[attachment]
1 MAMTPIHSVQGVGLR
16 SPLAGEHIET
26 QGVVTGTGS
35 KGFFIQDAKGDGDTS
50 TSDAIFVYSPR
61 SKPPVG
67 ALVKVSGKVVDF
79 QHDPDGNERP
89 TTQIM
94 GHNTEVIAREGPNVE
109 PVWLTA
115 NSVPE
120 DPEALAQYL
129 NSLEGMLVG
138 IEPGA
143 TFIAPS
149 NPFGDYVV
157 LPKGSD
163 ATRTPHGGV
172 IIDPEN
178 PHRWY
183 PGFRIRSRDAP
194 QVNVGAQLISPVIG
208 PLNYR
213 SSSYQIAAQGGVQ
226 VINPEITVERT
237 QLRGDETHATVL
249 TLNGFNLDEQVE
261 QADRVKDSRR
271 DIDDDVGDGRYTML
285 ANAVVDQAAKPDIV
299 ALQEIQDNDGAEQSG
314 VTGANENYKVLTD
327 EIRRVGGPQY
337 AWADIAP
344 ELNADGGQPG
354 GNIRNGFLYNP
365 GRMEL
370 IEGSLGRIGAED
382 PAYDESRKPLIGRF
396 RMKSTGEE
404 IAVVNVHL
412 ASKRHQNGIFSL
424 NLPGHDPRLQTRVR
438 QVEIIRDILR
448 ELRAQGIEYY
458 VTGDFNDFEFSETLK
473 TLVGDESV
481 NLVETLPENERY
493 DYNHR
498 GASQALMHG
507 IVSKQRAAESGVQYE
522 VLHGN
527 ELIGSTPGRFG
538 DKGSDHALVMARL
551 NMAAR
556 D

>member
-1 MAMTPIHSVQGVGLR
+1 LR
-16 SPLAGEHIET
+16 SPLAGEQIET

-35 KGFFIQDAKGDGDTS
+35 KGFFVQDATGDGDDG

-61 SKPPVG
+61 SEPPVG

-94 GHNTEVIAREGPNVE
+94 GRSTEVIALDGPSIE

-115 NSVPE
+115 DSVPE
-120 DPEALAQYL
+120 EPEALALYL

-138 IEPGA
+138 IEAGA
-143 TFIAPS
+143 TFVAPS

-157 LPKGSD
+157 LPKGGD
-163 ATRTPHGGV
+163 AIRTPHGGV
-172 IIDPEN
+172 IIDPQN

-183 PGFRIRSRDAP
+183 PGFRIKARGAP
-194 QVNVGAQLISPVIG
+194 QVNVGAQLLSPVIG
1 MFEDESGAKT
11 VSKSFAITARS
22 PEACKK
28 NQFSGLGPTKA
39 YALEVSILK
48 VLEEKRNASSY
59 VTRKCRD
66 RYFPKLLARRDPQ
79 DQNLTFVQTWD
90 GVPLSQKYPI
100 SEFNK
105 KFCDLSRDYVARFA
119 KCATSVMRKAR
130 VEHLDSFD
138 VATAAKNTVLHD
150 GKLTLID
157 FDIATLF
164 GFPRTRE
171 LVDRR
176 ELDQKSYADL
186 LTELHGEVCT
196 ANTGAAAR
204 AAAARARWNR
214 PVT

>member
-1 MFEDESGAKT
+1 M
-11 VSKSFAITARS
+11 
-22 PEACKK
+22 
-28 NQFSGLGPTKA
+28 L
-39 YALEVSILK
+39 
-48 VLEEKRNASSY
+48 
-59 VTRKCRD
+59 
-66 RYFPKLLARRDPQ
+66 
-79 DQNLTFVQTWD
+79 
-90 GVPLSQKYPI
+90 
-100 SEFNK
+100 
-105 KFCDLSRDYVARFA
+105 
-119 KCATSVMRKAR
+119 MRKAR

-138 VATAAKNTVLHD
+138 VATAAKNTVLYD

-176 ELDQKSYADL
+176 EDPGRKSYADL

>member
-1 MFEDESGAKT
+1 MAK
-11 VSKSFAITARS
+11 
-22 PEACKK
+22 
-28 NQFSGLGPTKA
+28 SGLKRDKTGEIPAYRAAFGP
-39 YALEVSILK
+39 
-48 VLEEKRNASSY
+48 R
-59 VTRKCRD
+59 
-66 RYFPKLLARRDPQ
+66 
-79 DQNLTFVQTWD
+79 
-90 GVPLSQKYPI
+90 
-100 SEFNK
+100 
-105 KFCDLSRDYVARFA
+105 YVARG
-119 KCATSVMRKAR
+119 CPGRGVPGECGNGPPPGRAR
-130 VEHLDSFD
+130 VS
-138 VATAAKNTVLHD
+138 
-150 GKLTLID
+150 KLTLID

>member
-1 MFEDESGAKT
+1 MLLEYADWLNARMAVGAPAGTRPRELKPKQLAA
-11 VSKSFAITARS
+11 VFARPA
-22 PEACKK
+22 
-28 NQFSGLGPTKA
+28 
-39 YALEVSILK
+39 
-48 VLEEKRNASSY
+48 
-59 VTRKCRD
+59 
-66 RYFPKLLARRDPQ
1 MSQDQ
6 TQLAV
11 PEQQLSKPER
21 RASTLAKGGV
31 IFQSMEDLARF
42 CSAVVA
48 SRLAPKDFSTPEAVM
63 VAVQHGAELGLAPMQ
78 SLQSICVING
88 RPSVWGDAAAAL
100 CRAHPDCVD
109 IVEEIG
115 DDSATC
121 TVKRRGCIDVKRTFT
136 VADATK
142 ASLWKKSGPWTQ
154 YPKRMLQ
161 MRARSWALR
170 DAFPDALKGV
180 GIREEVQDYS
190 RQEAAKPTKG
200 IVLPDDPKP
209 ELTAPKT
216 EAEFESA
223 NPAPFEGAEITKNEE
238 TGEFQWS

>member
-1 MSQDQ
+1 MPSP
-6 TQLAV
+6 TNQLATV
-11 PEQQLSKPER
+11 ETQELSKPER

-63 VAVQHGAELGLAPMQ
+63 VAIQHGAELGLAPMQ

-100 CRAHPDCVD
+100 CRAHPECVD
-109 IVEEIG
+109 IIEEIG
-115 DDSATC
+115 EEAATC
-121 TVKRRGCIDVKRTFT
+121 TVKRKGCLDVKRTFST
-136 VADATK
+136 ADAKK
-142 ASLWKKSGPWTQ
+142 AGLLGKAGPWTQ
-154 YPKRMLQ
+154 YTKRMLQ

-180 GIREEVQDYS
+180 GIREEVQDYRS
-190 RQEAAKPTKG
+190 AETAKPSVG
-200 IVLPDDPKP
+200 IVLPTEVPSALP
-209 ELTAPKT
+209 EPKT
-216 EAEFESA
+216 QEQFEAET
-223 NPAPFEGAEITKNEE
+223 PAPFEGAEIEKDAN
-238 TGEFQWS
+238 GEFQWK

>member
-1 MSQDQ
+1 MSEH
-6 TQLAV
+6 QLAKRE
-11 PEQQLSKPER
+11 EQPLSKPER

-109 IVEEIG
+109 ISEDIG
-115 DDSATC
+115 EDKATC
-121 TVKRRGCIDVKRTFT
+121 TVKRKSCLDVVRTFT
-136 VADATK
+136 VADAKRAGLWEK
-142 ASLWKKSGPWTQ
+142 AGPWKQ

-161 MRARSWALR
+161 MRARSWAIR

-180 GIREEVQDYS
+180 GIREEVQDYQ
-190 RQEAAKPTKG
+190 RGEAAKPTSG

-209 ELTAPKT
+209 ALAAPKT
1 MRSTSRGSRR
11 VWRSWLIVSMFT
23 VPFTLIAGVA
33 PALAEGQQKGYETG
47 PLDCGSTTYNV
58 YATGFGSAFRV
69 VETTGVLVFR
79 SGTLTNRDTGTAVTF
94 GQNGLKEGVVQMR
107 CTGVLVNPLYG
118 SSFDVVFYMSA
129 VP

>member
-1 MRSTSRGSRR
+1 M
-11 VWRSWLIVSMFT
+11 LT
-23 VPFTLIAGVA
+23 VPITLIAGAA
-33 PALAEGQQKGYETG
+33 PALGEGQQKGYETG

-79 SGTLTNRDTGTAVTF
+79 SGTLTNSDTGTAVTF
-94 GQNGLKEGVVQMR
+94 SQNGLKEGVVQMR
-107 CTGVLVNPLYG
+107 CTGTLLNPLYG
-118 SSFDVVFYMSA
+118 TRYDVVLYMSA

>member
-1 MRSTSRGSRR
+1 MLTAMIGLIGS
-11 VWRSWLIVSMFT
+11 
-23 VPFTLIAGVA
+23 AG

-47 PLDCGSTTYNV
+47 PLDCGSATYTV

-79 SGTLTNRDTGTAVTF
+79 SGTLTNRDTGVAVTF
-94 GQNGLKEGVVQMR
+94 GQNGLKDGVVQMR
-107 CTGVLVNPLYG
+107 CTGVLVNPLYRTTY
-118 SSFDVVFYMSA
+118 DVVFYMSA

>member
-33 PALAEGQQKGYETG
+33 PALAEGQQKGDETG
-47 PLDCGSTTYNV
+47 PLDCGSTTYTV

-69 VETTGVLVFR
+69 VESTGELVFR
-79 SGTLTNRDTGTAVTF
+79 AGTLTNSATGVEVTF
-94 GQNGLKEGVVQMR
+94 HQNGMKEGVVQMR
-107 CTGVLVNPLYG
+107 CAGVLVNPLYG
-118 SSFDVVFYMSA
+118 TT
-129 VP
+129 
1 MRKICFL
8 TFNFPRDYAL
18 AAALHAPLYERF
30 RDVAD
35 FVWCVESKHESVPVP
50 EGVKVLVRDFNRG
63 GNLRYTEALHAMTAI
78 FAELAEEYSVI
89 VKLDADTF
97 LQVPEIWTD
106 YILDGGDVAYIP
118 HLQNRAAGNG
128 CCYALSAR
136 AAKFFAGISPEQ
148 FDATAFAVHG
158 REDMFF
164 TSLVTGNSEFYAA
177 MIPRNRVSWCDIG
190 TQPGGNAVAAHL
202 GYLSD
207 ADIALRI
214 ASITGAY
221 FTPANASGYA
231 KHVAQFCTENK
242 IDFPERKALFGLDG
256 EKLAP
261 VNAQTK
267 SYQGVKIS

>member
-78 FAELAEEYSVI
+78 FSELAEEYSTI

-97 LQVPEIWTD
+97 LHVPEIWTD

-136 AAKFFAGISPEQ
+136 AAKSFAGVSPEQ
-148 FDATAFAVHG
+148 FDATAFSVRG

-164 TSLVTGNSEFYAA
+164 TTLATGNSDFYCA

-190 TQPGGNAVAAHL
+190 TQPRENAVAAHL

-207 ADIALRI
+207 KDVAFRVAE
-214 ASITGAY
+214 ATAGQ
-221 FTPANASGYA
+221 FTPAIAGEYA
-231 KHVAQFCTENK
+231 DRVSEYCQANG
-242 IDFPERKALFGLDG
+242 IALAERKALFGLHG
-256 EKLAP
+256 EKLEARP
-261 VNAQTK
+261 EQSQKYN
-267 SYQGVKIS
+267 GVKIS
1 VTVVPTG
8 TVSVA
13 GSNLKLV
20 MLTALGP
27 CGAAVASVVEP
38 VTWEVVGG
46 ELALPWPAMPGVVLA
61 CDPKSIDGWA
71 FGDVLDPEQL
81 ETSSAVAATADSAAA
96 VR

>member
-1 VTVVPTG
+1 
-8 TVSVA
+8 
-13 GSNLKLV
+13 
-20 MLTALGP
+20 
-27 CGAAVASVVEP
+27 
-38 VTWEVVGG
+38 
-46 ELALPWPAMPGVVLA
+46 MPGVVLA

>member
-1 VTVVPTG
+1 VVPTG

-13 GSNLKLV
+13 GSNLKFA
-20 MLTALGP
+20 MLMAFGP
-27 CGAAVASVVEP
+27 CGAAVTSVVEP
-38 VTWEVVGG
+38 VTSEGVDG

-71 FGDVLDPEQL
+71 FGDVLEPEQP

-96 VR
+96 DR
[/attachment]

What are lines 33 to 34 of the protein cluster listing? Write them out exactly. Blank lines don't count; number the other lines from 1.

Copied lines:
314 VTGANENYKVLTD
327 EIRRVGGPQY